This panoramic exploration of French life between the wars reads like a prequel to Irène Némirovsky’s international bestseller Suite Française.
At the end of the First World War, Bernard Jacquelain returns from the trenches a changed man. Broken by the unspeakable horrors he has witnessed, he becomes addicted to the lure of wealth and success. He wallows in the corruption and excess of post-war Paris, but when his lover abandons him, Bernard turns to a childhood friend for comfort. For ten years, he lives the good bourgeois life, but when the drums of war begin to sound again, everything around which he has rebuilt himself starts to crumble, and the future—of his marriage and of his country—suddenly becomes terribly uncertain.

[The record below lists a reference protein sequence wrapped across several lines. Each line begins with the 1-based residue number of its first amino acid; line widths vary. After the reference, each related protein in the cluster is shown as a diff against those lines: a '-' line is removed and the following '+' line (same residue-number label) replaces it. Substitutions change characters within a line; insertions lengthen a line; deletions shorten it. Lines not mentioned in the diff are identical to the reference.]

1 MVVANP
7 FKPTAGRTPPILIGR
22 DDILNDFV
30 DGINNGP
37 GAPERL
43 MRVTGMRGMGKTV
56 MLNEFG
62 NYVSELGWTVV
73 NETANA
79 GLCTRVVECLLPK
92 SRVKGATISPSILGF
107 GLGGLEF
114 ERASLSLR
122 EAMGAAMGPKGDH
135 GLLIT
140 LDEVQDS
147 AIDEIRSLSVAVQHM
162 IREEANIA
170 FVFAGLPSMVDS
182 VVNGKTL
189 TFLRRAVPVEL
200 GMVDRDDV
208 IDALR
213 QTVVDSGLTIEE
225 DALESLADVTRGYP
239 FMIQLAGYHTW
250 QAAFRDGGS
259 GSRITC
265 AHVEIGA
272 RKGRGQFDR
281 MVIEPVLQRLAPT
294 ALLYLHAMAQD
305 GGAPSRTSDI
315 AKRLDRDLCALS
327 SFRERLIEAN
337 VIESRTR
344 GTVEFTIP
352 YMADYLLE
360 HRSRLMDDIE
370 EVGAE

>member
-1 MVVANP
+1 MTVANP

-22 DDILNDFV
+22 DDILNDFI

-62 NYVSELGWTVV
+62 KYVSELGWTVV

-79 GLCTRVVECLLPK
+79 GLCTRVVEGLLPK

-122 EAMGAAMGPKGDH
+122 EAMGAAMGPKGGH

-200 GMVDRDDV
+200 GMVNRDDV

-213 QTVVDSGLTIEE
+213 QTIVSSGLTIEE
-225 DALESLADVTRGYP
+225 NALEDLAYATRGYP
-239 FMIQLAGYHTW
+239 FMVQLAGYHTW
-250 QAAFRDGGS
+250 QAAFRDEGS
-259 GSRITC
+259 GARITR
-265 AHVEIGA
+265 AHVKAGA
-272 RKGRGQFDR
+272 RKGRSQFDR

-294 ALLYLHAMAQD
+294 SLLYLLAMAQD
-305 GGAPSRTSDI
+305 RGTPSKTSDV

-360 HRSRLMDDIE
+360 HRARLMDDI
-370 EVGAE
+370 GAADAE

Written after Némirovsky fled Paris in 1940, just two years before her death, and first published in France in 1957, The Fires of Autumn is a coruscating, tragic novel of war and its aftermath, and of the ugly color it can turn a man's soul.